Ethical Hacker Talks Importance of Cybersecurity, Diversity in Security Industry
In this month’s SECURE Perspectives, Valerie Thomas discusses her role as an ethical hacker, gives advice for women looking to enter the security industry and more.
SECURE Perspectives is a monthly column by the Security Industry Association (SIA) in association with Security Sales & Integration profiling women in the security industry. This column is part of SIA’s Women in Security Forum, an initiative to support the participation of women in the security field through programs, professional development and networking events.
For this edition of SECURE Perspectives, SIA spoke with Valerie Thomas, an executive information security consultant for Securicon LLC specializing in social engineering and physical penetration testing.
At the inaugural Cyber:Secured Forum in June 2018, Thomas spoke on a panel — “The Hacker’s Perspective: Building Cyber Resiliency” — about the value hackers provide to organizations by securing connected products and services and how the security industry can benefit. Additionally, she will be a keynote speaker at Securing New Ground 2018, taking place Oct. 25-26 in New York City; learn more and register to attend.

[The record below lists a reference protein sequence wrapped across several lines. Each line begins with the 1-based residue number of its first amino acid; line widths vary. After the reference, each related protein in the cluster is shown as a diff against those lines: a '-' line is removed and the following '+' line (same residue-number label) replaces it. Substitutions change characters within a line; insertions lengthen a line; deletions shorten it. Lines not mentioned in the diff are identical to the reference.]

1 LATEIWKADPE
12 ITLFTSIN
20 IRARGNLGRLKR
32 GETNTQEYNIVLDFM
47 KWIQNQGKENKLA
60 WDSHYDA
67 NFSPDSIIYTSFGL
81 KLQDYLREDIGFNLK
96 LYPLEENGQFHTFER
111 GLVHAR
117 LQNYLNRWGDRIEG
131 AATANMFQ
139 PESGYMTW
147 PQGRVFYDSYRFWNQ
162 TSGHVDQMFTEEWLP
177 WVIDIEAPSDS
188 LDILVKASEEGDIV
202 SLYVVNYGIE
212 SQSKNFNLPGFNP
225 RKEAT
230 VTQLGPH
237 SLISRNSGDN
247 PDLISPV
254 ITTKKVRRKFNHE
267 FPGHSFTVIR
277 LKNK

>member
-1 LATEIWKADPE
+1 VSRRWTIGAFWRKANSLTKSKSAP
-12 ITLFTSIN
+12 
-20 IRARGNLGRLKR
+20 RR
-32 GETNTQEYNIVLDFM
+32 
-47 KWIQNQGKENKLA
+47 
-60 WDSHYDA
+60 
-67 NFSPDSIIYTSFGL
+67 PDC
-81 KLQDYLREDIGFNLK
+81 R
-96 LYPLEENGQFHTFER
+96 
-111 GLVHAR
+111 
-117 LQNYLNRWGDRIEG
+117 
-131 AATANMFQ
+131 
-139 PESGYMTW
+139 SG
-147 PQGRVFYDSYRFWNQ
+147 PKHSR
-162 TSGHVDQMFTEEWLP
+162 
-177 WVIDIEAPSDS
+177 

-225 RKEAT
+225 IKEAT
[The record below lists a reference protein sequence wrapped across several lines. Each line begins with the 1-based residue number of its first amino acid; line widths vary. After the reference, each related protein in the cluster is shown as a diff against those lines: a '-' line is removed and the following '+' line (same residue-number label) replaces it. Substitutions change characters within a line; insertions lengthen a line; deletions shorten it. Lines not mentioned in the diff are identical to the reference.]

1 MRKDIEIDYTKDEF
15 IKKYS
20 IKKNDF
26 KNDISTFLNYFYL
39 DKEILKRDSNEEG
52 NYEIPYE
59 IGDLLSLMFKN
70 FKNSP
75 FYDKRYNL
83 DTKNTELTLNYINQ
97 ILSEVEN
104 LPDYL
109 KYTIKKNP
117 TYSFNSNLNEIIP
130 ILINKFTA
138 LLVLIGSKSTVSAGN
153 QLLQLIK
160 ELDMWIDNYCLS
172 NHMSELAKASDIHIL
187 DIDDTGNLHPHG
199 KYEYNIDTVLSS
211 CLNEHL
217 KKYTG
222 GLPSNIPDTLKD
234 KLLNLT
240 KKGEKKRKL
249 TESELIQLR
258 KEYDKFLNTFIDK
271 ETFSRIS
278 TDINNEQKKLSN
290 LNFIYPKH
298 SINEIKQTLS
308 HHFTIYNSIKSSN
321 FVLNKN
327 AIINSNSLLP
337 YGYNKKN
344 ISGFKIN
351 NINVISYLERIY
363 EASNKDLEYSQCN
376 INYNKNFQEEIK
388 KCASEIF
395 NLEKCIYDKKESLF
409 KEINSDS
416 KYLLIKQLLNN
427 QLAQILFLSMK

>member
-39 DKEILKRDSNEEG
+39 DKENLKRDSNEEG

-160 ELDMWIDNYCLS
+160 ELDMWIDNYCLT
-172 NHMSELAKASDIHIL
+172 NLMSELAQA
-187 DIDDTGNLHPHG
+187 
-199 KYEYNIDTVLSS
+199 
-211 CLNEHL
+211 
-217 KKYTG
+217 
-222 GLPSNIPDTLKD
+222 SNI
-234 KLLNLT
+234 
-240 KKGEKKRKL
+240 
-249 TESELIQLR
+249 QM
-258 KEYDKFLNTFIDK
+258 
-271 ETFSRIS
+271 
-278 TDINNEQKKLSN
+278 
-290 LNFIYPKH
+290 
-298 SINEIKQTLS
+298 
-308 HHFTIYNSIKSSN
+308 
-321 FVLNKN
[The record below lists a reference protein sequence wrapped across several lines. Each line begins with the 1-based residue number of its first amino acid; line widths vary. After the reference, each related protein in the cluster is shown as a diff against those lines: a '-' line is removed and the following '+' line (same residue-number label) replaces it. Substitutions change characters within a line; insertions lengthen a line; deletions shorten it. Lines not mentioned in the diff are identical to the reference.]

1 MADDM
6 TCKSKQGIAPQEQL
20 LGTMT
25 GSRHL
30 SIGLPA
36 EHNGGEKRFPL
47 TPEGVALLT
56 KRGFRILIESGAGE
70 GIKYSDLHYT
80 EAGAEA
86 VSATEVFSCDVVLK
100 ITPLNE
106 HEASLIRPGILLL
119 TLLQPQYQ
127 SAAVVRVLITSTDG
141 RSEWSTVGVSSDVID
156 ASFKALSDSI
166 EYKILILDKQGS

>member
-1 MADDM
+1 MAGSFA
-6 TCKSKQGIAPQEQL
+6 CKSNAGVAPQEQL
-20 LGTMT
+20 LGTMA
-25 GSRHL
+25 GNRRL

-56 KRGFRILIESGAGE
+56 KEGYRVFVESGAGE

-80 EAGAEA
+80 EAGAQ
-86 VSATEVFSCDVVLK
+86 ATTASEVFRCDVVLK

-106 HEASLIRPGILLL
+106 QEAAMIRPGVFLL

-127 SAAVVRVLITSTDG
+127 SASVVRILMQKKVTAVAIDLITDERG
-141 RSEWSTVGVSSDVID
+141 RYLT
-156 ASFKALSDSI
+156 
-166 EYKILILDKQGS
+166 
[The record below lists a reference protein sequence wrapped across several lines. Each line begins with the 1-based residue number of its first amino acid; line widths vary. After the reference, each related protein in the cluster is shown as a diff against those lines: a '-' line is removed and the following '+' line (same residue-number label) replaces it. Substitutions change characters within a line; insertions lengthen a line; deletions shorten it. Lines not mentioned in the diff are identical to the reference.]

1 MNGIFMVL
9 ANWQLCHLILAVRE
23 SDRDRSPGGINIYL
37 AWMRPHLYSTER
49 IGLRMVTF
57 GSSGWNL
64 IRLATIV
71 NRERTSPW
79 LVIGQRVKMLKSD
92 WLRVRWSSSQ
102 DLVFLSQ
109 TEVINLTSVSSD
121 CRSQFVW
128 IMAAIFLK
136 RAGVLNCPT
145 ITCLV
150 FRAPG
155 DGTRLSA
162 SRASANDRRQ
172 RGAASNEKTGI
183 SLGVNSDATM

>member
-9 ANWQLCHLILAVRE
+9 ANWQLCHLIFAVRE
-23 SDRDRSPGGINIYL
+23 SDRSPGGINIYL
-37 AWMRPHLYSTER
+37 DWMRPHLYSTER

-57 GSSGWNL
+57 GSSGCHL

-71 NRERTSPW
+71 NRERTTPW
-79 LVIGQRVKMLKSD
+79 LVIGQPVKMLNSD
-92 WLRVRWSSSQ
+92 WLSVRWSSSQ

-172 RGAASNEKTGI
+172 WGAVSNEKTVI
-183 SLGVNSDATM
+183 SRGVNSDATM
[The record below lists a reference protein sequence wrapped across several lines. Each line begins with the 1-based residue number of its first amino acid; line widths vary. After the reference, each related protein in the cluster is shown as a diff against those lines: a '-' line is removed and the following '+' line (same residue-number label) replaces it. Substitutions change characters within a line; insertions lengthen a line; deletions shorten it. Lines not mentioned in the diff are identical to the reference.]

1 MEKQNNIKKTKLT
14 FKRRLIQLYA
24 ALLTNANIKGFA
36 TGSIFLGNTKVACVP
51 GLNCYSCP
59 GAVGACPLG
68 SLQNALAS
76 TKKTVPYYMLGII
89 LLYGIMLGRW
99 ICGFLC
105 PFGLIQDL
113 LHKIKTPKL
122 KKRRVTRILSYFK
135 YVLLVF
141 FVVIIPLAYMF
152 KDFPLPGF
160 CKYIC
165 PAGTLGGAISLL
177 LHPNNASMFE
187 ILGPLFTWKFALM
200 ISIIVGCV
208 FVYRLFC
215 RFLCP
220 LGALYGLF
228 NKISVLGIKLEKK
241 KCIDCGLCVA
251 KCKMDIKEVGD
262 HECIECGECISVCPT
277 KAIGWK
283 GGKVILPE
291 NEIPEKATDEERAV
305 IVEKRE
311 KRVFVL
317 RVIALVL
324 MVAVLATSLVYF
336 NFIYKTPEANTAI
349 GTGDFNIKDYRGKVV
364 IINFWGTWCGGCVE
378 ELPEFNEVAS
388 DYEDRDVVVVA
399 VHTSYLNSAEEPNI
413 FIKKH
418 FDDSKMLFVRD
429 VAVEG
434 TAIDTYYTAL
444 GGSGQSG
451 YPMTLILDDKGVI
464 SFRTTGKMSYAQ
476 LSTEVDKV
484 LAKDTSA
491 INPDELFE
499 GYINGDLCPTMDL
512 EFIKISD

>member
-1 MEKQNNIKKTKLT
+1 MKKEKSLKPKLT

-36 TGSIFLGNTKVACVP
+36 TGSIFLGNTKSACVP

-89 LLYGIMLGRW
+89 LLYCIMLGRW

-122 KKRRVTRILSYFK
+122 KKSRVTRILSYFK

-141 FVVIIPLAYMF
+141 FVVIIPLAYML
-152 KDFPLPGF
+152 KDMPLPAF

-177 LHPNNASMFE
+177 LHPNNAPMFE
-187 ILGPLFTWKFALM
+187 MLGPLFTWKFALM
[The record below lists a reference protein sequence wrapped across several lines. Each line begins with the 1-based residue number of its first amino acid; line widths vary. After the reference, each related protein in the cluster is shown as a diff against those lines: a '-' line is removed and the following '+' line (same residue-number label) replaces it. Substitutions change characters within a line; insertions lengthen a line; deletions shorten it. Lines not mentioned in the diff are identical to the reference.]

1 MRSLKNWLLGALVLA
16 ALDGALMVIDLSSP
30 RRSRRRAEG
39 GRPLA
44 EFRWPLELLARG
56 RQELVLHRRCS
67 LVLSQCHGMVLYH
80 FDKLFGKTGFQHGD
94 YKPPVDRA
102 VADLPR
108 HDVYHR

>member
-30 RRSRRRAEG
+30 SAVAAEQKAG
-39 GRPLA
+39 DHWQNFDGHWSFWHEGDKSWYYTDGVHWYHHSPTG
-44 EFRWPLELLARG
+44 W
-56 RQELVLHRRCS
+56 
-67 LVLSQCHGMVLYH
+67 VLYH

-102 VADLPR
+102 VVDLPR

Prior to joining private industry, Thomas led information security assessments for the Defense Information Systems Agency; her unique defense and civilian background provides her with a solid understanding of intrusion detection, data loss prevention and endpoint security.
As an ethical hacker and consultant, she holds multiple industry certifications. Thomas is the co-author of Building an Information Security Awareness Program: Defending Against Social Engineering and Technical Threats with Bill Gardner.
Throughout her career, Valerie has conducted penetration tests, vulnerability assessments, compliance audits and technical security training for executives, developers and other security professionals. She has provided briefings and workshops for DEF CON, DerbyCon, Black Hat and multiple BSides events.
How did you get into the security industry?
My entry into the security field was originally driven by the job market. Not many places were hiring engineers after I completed my undergraduate degree in electronic engineering, but many places were hiring for computer networking positions.
I entered a U.S. Department of Defense internship program for network engineers and was drawn to cybersecurity; however, this was before cybersecurity was mainstream, so there were not as many formal programs as there are today. I sought out those who could educate me and worked my way into cybersecurity testing, which eventually led to a career as an ethical hacker.
How does your organization serve the industry?